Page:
Now, I was hardly what you’d call a ‘smooth operator’ at thirteen. I had known from the first time my eyes fully focused shortly after birth that I liked girls! My best friend at junior high, who I had sat beside since day-one in primary school was most definitely a girl and I’d had a thing for my younger cousin since she was eight. Yet, as I helped Ruth over that first stile (a wooden ‘step’ arrangement, built to enable one to cross those old stone walls, between fields) and the briefest flash of underclothing as she climbed over…I knew instinctively that some up-till-now unutilised software was kicking-in.

One thing I did have going for me – I could hold a conversation and with Ruth, this was a ground-level entry requirement. Well read, intelligent, but equally (so I discovered) impulsive and adventurous, she was no wimpy arm decoration.

“This is such fun,” she called out to me, crossing her fourth stile. She wasn’t far off the mark either.

The extreme southern ends of the property were marked by the onset of the banks of the beautiful river Nidd. A timeless old waterway whose shallow but crystal-clear waters were stocked with enough trout to satisfy generations of retired Yorkshiremen. Linking my Great Aunt’s farm with the neighboring property across the river was a sturdy but none too steady ‘swing bridge.’ Only able to carry one abreast, it was aptly named, as Ruth found out.

“Oh Gosh!” she uttered, as almost mid-center, the bridge’s lateral motion caused her to slip backwards. She fell against me as I caught her. Just for a moment, I held her there and she turned as if to say something, her face but inches from mine. Even in that instant, I knew she was everything to me…completely nonsensical as that sounds and especially with the benefit of but thirty minutes relational co-existence.

Whatever awareness came to her at that second, she held-on to it, but from that moment on, existed an unspoken bond between us. Having wandered across a few neighboring fields, we returned to the farm property and I took the opportunity to demonstrate my prowess skimming stones downriver.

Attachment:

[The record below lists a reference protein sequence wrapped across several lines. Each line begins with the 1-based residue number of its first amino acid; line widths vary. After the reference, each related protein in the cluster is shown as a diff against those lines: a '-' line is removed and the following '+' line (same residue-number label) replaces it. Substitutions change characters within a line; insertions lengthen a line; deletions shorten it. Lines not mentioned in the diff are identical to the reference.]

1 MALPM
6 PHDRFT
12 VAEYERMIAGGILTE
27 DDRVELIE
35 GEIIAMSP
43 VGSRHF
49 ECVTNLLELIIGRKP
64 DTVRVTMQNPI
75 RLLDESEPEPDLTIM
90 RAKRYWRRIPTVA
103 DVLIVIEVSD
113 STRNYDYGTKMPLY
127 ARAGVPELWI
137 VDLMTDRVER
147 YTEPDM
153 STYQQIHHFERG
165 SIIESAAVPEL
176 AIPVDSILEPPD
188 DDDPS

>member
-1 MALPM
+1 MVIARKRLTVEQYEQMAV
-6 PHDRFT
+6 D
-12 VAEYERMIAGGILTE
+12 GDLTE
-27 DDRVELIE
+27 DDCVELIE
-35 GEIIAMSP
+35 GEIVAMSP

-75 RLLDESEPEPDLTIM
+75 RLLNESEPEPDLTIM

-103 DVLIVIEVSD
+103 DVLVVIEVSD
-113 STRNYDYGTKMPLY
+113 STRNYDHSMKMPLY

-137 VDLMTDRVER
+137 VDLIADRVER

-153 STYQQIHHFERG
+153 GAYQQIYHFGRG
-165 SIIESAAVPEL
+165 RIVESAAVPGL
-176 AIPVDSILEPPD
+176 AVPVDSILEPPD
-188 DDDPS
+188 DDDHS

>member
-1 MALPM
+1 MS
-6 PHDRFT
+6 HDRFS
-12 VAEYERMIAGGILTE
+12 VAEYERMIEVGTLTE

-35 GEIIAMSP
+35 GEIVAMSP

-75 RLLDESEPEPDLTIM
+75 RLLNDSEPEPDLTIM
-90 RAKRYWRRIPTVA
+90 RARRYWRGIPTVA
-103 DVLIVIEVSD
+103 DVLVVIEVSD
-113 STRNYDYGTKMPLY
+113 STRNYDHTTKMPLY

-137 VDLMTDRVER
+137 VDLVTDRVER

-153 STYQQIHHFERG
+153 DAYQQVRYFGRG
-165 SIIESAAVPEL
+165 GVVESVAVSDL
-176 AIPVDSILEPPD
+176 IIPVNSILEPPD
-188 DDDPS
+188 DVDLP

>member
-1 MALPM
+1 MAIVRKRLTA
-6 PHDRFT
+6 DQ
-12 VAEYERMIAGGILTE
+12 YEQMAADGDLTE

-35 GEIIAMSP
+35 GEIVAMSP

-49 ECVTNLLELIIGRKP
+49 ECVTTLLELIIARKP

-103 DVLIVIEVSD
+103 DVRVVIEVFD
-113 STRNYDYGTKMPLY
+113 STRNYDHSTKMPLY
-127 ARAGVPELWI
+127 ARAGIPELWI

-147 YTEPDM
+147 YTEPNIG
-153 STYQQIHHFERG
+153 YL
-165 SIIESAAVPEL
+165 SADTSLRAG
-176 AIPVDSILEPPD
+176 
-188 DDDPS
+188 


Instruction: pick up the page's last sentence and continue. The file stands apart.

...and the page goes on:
“Let me try that,” she said and promptly buried my best throw with a perfect flat trajectory that pulled in ten “bounces” before heading into some distant mud-flats. My highest had been eight! That was Ruth!

As feminine as they come, she knew all the tricks. The cutesy smile, hair tossed over her shoulders at strategic moments, eyes wide for effect, “helpless little girl” routine” (as if!) Fact is, the gulf, both physically and emotionally, between a thirteen-year-old boy and a fourteen-year-old girl is laughably distant.

Not that I was feeling out-matured or even out of my depth as such. I was enjoying every moment of her company. We sat there on that lush green riverbank and talked about just about everything. School to home-life, pasts and futures, likes and dislikes. At one stage I was just so enraptured, I must have been staring at her. She stopped and asked,

“What are you looking at?” I remember just saying simply, “You!”

She actually blushed and that made me feel self-conscious. Right about then, I heard my father calling-out and I knew we were way past our allotted hour or so. Playfully, and I suppose in some ways with a child’s enthusiasm, I grabbed her hand and pulled her to her feet as we took off across the fields. She didn’t let go of me until we reached the front gate.

After tea we played multiple games of “Concentration.” Just sitting on the floor with her, listening to her laugh when I forgot where the other ‘eight’ was…her hand brushing against mine as she leaned across to turn over the matching ‘King,’ her sharp little intake of breath and the way she would hold her hand to her chest when she made a pair. I see it all now as clearly as I did then. The absolute last thing I wanted to hear was mom saying,

“Noel, it’s nine o’clock, Ruth has to go back over the road now.” Dad walked her across, but not before I collected my shoes and went with them.

“Are you doing anything in the morning?” she asked sweetly.

If I had been due to collect the Nobel Peace prize, I would have cancelled it. I told her I wasn’t and dad, looking at me knowingly, smiled and said.

“Not really Ruth, would you like to come over and spend some time with Noel?….assuming it's OK with your parents?”

I really think I caught the faintest blush – I was having such trouble standing up I couldn’t really be sure.

I went to sleep that night just staring out my window across the roadway.

You will notice that aside from drawing a comparison with Emma Watson, I haven’t made any real attempt to described Ruth in detail. I will paint for your benefit right now the picture of a young girl that dad ushered into our tiny kitchen the following morning, just as I was finishing my breakfast cereal. Remember though this is a recalled image from a child’s memory, not an adult’s.

Poise…that’s the word for it. I didn’t know it then, but she had such poise. Her shoulder-length light brown hair – it must surely have just been washed, had a natural wave through it and framed her beautiful little face to perfection. She had it pulled back at either side with small mica clasps and her mother had either donated or bought her a simple but pretty pair of earrings that glinted when she turned her head. Ruth had that “just scrubbed” look and she smelled of fresh flowers and youthful promise.